The Snapper is a 1993 "made for TV" movie by Stephen Frears that later garnered a wider theatrical release. A slight comedy about a 20 year old who becomes pregnant, much to the chagrin of her dad and mum. It stars Colm Meaney as the father of a quite rambunctious crew, as he tries to adjust to the idea of an unwed mother in the house.
Sharon Curley announces to her parents that she is pregnant and she won't tell anyone who the father is. Her mom is shocked while her dad needs a pint at the local pub. Sharon accompanies her dad down to the pub, where she tells her pretty empty friends the news over a drink of her own (a jarring sight these days!), while he goes downstairs to commiserate with his chums.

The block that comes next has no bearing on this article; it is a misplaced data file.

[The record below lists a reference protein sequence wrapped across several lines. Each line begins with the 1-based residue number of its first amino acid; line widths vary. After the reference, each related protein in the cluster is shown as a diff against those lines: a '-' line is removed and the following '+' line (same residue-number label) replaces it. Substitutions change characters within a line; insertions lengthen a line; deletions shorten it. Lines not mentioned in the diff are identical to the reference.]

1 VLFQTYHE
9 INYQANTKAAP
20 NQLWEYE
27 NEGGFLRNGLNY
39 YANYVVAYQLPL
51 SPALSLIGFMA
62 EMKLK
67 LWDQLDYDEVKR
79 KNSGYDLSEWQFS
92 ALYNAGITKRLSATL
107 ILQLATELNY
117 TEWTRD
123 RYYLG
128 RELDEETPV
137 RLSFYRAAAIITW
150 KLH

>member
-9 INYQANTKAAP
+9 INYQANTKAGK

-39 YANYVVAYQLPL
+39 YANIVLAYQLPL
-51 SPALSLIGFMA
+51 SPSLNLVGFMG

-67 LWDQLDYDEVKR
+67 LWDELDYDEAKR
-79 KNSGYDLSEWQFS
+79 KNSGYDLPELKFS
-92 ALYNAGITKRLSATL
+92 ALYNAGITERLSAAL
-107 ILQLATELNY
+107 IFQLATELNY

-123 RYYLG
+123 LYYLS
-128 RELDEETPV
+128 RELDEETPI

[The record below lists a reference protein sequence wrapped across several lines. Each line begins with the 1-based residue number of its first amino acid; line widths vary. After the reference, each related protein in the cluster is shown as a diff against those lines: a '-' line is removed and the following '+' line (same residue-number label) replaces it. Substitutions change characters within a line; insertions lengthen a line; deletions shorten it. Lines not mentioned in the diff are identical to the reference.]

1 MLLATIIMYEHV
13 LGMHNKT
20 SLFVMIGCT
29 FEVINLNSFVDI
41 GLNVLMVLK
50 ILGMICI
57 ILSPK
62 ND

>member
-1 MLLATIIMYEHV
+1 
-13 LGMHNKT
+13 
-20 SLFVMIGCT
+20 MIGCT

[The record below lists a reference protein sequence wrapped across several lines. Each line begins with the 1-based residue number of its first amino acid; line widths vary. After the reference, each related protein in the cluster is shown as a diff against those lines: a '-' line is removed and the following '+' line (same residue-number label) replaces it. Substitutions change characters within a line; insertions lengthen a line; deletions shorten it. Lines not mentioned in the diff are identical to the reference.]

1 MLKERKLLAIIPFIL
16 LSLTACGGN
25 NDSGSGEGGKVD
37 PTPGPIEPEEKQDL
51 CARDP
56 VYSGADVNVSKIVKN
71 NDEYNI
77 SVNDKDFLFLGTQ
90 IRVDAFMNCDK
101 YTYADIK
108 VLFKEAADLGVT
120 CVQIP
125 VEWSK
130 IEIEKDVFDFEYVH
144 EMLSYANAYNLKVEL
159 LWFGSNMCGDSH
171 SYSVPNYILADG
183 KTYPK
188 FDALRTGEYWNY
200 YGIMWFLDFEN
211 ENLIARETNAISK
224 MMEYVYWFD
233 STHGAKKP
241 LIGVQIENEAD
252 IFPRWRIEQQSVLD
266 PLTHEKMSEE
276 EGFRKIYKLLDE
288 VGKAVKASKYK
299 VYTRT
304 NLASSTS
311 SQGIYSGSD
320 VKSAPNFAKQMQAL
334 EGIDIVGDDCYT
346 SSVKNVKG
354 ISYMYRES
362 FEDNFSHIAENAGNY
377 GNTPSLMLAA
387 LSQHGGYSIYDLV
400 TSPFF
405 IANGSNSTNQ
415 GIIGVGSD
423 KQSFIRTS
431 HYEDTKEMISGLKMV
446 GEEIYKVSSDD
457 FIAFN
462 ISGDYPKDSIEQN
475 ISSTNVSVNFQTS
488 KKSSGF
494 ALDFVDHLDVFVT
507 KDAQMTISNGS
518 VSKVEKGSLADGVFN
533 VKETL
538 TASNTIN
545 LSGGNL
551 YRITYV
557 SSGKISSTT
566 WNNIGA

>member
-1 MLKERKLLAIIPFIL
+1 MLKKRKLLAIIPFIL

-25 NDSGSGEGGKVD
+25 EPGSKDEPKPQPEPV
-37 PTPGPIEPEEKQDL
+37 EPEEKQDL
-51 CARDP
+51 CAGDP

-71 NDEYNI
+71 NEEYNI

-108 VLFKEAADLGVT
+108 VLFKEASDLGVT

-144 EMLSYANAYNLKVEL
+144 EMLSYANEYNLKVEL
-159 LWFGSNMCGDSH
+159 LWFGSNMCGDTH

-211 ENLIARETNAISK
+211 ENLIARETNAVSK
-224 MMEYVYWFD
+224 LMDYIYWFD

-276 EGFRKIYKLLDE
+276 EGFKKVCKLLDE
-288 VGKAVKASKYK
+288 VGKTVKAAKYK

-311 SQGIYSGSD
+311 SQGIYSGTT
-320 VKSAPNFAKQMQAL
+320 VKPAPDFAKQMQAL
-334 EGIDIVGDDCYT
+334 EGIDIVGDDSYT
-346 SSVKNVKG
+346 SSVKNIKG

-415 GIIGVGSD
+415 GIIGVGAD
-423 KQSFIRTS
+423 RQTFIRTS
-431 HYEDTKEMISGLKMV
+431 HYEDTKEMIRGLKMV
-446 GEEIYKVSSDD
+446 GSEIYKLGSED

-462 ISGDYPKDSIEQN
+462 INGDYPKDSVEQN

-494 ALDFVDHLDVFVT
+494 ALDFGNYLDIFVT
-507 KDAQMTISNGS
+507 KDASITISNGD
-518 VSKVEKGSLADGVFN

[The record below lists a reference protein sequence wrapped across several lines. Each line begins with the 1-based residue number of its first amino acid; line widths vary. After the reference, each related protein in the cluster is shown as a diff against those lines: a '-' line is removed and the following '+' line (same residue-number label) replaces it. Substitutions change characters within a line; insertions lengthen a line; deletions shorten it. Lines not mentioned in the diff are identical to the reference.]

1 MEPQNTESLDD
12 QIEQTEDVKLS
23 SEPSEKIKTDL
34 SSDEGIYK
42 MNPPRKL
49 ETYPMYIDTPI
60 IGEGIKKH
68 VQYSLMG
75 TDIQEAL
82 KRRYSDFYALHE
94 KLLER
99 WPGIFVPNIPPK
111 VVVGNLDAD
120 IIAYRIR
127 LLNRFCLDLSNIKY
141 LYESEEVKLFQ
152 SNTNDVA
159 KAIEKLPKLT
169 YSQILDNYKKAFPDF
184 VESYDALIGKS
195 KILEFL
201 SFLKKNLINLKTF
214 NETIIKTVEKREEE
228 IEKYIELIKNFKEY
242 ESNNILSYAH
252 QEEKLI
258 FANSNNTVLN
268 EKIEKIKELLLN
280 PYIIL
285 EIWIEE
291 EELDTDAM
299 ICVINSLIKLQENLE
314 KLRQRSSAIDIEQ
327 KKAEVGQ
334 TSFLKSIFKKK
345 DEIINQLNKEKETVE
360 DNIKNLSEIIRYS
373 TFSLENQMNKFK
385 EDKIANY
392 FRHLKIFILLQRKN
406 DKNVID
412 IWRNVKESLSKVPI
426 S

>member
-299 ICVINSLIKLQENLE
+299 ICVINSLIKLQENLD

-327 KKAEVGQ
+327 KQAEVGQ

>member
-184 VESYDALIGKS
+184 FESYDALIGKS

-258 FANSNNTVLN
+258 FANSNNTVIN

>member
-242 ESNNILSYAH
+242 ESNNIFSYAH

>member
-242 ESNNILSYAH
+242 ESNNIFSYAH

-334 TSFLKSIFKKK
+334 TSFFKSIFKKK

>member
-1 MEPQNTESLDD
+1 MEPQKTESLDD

Many people try to find out who the father is, while Sharon plays it cool. Much trouble and strife come down on an already hectic household, as everyone tries to adjust to the upcoming event. And the rumored father, vehemently denied by Sharon, is a real loser, which doesn't help. Eventually, a baby ("The Snapper") shows up and a new beginning starts.
A fairly slight movie by a favorite director, and one I didn't realize at the time had its origins on TV, which explains a lot, including the rather light, farcical touch as well as the pretty awful video quality. It dragged in spots, but there were some really funny moments, especially from Meaney as his gruff and bluff lower class dad tries to come to terms with the changes. And I was glad to see a household pictured that might just be even more hectic than our own! A fine, light evening, but not worth much effort really. But it does remind me that I need to see My Beautiful Laundrette again, as it remains a important piece of my film going history.